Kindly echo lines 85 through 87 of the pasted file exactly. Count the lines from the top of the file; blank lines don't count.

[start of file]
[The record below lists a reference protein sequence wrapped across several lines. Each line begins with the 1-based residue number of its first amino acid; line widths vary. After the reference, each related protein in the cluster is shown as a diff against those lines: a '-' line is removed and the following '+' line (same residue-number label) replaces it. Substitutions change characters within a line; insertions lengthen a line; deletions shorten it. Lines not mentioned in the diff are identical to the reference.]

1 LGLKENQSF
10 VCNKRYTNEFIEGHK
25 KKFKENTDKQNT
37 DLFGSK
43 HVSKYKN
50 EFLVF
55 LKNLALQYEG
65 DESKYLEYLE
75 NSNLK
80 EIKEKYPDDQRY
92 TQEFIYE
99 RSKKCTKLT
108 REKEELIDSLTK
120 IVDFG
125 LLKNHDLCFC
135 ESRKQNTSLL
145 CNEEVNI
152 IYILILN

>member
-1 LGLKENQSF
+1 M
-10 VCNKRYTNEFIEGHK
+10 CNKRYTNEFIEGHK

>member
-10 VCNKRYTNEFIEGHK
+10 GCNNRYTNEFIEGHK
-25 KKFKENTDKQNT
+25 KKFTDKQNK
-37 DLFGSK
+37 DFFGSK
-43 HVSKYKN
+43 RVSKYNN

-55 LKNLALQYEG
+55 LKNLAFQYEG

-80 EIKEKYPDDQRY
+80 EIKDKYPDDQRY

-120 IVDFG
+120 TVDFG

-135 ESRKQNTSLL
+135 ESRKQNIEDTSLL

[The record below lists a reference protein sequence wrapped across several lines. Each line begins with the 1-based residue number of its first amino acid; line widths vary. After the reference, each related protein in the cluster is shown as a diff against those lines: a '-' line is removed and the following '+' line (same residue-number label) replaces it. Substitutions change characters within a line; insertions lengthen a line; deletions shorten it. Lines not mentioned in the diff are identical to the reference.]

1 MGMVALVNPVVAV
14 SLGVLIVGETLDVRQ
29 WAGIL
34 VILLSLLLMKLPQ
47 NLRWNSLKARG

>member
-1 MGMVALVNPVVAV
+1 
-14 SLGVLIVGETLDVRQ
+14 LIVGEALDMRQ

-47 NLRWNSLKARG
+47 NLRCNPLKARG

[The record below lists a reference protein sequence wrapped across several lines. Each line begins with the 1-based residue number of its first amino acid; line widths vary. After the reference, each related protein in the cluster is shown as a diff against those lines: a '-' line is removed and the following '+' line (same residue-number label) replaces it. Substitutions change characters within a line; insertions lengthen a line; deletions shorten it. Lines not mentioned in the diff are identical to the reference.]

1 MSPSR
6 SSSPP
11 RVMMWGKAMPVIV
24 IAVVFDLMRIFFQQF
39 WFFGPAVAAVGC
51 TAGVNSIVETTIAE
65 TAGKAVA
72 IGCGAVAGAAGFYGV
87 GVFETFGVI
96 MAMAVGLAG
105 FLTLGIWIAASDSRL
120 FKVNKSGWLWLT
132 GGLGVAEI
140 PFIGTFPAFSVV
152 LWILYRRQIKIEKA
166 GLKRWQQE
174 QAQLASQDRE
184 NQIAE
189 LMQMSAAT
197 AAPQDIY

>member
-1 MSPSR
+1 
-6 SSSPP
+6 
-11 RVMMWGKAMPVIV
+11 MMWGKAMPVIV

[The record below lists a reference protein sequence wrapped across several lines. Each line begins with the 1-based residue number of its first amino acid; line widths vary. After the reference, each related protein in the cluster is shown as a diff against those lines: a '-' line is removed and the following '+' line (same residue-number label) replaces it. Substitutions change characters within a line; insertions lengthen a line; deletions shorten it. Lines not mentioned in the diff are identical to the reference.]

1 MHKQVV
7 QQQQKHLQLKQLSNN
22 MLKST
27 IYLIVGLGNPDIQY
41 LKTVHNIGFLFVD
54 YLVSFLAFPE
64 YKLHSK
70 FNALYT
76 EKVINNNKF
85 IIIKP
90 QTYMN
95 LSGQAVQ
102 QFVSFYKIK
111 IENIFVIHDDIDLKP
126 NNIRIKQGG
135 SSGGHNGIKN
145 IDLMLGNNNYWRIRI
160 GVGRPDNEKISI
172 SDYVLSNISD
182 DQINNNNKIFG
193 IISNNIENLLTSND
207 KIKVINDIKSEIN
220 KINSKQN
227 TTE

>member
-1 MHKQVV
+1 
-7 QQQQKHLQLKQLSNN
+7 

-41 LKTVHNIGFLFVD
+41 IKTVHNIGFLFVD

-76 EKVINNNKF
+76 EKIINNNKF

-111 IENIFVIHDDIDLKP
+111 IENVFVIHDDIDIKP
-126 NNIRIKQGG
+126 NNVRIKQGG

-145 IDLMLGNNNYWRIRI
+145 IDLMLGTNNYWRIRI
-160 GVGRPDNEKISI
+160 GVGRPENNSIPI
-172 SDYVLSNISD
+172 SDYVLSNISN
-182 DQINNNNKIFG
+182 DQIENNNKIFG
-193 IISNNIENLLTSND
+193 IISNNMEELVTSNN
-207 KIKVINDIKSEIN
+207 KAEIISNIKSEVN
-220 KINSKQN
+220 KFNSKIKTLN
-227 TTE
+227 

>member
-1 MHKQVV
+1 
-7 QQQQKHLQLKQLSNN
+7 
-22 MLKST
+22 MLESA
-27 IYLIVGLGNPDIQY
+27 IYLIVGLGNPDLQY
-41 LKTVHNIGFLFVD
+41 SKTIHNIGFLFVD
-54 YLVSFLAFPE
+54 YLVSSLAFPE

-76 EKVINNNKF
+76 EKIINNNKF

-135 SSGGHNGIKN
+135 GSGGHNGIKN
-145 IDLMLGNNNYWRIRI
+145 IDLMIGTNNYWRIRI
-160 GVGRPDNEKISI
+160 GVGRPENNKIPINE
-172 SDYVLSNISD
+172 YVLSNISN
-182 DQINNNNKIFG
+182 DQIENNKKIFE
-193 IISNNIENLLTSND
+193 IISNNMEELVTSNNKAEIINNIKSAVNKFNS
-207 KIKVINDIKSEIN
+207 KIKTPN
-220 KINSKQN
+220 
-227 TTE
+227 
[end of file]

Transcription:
7 QQQQKHLQLKQLSNN
22 MLKST
27 IYLIVGLGNPDIQY